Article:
Yet, multiple times in the past few weeks I have come across a portion of Scripture I thought I knew and suddenly found a new note or cross-reference that sheds a whole new light and I can see, mentally, a puzzle piece clicking into place as I think to myself, "That makes SO much more sense now!" As though I had previously been tossing aside those pieces, thinking they just didn't go anywhere, and now, as they fall into place, there is one complete picture and I realize there is nothing unnecessary in Scripture.
He did it again this morning.
I have been working through, with my Bible Study ladies, Angie Smith's first Bible Study: Seamless. In this study, we are, once again, covering the entire story of the Bible from cover to cover. As opposed to our time in the 66 Love Letters, this study is a quick survey of the entire Bible, so we're mainly hitting the highlights, but in chronological order, which is a bonus.
Last week, we covered the ten plagues God sent to the Egyptians while Pharaoh hemmed and hawed over releasing the Israelites. Something that has bothered me for a long time on this subject is the phrase "and God hardened Pharaoh's heart" - which we see happening repeatedly after each of the plagues.
Why would God do this?!
If Pharaoh is ready to release God's people and that's the whole goal of this operation, why would God harden his heart so everyone involved has to endure so much more hardship?
One answer with which I had satisfied this query was that perhaps God was working to show Himself to the Egyptian people. I had heard that because of this period in Egyptian history, the word of God's power had spread through much of the ancient world, so that many feared Him and His people,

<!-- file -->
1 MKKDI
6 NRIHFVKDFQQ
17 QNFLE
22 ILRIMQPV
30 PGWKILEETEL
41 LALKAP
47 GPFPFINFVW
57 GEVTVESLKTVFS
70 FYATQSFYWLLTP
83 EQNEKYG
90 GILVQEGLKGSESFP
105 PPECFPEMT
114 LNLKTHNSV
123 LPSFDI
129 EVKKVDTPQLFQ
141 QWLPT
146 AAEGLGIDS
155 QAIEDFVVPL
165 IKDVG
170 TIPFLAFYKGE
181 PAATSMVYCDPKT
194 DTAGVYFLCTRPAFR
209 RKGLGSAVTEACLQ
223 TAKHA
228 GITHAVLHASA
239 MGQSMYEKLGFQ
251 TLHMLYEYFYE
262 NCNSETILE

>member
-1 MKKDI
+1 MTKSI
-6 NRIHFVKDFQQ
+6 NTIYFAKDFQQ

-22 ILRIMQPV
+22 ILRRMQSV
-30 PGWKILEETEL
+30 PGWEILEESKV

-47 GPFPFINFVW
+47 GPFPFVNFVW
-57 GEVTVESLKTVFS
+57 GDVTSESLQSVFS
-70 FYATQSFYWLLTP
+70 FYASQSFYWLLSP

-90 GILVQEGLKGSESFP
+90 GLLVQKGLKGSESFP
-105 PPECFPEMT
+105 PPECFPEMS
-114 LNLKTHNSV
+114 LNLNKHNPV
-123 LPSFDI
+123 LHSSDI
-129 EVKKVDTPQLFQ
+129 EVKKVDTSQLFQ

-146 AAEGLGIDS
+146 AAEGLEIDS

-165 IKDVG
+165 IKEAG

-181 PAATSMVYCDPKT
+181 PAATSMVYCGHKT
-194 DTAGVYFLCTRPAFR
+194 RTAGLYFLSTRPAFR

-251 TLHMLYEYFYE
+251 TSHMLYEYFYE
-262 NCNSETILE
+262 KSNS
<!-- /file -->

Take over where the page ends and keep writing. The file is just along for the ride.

the Israelites. After all, we read this to be true when Joshua's spies encounter Rahab who declares their Lord the God as "God in the heavens above and on the earth beneath" (Joshua 2:11). Because of what happened in Egypt, the residents of Jericho were living in fear, their hearts melted - which paves the way for the successful conquest of Jericho and the beginning of the Israelites' claim to their Promised Land.
Certainly that was a factor.
But, as I was reading through this Bible Study, Angie pointed out something I hadn't recalled hearing before (or maybe I had, but it had certainly been buried under mounds of other things I'd heard and forgotten): Each of the ten plagues specifically addressed the Egyptian gods and the aspects of life they supposedly had control over. It was the God of Israel's way of showing His power over these false Egyptian deities. Note the following chart (or click the link here to see it as a PDF).
Well, again, that's certainly fascinating. So, God hardened the heart of Pharaoh so He could specifically display His power in all arenas supposedly controlled by other gods. That seems to make a little more sense. But, still, why?
Was it because the Egyptians would come to fear and respect the God of Israel, as well? Was this a foreshadowing of His welcoming all peoples into His people? I felt as though I remembered reading somewhere that this theory may have been accurate.
But, overall, it was a piece that just didn't fit. And because my brain couldn't figure out what to do with it, I chose to overlook it and move on.